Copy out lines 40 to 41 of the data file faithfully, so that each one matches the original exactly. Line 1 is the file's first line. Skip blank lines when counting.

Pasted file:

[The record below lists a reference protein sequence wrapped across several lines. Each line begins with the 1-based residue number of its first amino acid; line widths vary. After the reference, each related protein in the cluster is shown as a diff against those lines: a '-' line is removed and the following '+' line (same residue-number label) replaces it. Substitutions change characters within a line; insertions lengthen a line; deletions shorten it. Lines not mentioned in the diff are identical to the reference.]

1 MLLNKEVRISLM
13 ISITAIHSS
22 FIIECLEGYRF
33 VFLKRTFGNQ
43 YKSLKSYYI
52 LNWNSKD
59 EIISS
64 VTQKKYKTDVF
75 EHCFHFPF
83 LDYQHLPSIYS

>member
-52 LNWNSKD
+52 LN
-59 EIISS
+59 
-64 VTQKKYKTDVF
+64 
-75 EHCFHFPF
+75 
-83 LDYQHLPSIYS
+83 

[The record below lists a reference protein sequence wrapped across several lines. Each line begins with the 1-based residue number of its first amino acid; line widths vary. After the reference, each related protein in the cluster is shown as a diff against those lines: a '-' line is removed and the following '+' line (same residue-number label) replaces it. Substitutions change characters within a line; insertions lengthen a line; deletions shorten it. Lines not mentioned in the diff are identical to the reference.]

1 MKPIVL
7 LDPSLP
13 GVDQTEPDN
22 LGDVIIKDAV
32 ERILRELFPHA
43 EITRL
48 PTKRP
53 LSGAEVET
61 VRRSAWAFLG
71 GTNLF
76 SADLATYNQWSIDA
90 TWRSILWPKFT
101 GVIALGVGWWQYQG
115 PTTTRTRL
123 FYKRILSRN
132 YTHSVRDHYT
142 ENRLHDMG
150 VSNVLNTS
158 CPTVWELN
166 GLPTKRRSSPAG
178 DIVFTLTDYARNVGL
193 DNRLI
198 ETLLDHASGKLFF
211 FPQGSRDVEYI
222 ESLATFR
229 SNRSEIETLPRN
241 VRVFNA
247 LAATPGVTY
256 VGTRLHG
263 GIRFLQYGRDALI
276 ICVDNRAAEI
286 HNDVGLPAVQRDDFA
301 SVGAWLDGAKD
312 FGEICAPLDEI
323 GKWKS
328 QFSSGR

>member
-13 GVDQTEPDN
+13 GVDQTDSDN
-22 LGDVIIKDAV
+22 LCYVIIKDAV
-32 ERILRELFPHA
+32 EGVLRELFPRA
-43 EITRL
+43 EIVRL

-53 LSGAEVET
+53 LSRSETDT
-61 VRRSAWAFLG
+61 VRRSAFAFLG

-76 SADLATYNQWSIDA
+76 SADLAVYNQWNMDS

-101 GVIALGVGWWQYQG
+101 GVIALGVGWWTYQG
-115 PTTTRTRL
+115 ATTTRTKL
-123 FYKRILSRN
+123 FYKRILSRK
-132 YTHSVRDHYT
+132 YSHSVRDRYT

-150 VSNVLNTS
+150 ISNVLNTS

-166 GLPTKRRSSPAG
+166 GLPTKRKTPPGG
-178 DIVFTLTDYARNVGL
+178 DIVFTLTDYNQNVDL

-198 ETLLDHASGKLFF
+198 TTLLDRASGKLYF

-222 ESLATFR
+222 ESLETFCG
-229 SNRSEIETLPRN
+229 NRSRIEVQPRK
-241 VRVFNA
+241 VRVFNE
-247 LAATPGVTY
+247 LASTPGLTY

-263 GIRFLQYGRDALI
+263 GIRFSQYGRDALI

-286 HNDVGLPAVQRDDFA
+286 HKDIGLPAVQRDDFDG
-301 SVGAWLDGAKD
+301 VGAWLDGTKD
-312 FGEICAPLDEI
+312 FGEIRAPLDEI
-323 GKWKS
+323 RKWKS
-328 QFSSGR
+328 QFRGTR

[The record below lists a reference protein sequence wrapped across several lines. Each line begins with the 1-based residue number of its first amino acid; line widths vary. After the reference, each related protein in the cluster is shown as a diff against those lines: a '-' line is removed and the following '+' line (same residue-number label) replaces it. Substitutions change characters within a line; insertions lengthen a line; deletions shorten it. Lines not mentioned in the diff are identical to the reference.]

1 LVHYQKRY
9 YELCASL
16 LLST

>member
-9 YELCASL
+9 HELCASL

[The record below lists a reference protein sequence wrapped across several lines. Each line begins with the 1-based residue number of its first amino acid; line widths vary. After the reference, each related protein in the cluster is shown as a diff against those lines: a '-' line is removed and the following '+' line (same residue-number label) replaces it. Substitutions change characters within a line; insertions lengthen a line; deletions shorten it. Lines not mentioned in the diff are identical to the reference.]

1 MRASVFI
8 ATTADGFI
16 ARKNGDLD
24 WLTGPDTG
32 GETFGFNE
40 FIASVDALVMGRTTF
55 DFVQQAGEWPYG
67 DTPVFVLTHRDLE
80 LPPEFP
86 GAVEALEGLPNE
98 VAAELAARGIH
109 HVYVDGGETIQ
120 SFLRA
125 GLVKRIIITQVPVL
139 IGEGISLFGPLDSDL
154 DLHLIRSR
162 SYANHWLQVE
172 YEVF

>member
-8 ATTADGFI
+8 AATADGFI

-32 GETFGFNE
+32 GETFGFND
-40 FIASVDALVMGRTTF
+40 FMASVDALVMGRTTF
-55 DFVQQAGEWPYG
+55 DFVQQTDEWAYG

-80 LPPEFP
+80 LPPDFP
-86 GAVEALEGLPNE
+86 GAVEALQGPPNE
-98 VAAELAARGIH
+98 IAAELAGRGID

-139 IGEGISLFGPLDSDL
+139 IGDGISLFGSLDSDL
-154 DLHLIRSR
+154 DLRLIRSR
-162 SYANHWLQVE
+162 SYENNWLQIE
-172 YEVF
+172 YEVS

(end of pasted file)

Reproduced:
142 ENRLHDMG
150 VSNVLNTS